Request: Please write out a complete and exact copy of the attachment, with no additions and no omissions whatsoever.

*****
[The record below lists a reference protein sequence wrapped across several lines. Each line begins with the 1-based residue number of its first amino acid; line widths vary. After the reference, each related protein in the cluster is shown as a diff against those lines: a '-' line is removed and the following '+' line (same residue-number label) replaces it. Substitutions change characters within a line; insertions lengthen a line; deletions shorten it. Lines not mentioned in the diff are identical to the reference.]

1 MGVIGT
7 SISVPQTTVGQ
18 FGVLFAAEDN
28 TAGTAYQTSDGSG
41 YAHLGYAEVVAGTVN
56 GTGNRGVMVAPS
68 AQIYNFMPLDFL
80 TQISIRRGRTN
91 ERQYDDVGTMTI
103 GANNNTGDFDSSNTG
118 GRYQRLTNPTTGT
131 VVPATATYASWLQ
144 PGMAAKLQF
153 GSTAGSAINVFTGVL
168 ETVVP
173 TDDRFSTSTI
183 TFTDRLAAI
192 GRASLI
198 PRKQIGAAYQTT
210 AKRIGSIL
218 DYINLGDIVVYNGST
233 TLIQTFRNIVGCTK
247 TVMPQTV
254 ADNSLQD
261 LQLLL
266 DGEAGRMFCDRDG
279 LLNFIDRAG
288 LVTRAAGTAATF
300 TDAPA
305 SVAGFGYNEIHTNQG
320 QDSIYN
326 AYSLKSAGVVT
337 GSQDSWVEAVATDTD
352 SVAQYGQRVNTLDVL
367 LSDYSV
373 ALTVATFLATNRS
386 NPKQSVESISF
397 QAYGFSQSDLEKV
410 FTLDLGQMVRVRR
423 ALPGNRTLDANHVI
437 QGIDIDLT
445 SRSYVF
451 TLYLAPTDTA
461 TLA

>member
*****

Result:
[The record below lists a reference protein sequence wrapped across several lines. Each line begins with the 1-based residue number of its first amino acid; line widths vary. After the reference, each related protein in the cluster is shown as a diff against those lines: a '-' line is removed and the following '+' line (same residue-number label) replaces it. Substitutions change characters within a line; insertions lengthen a line; deletions shorten it. Lines not mentioned in the diff are identical to the reference.]

1 MGVIGT
7 SISVPQTTVGQ
18 FGVLFAAEDN
28 TAGTAYQTSDGSG
41 YAHLGYAEVVAGTVN
56 GTGNRGVMVAPS
68 AQIYNFMPLDFL
80 TQISIRRGRTN
91 ERQYDDVGTMTI
103 GANNNTGDFDSSNTG
118 GRYQRLTNPTTGT
131 VVPATATYASWLQ
144 PGMAAKLQF
153 GSTAGSAINVFTGVL
168 ETVVP
173 TDDRFSTSTI
183 TFTDRLAAI
192 GRASLI
198 PRKQIGAAYQTT
210 AKRIGSIL
218 DYINLGDIVVYNGST
233 TLIQTFRNIVGCTK
247 TVMPQTV
254 ADNSLQD
261 LQLLL
266 DGEAGRMFCDRDG
279 LLNFIDRAG
288 LVTRAAGTAATF
300 TDAPA
305 SVAGFGYNEIHTNQG
320 QDSIYN
326 AYSLKSAGVVT
337 GSQDSWVEAVATDTD
352 SVAQYGQRVNTLDVL
367 LSDYSV
373 ALTVATFLATNRS
386 NPKQSVESISF
397 QAYGFSQSDLEKV
410 FTLDLGQMVRVRR
423 ALPGNRTLDANHVI
437 QGIDIDLT
445 SRSYVF
451 TLYLAPTDTA
461 TLA

>member